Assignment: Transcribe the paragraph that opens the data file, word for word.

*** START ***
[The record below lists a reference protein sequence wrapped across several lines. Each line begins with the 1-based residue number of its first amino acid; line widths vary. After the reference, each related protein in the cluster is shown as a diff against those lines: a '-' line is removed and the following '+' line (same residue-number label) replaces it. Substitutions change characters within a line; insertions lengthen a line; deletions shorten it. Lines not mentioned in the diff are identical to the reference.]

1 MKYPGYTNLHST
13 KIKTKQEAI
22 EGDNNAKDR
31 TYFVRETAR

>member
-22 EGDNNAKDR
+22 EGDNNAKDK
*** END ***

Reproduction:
[The record below lists a reference protein sequence wrapped across several lines. Each line begins with the 1-based residue number of its first amino acid; line widths vary. After the reference, each related protein in the cluster is shown as a diff against those lines: a '-' line is removed and the following '+' line (same residue-number label) replaces it. Substitutions change characters within a line; insertions lengthen a line; deletions shorten it. Lines not mentioned in the diff are identical to the reference.]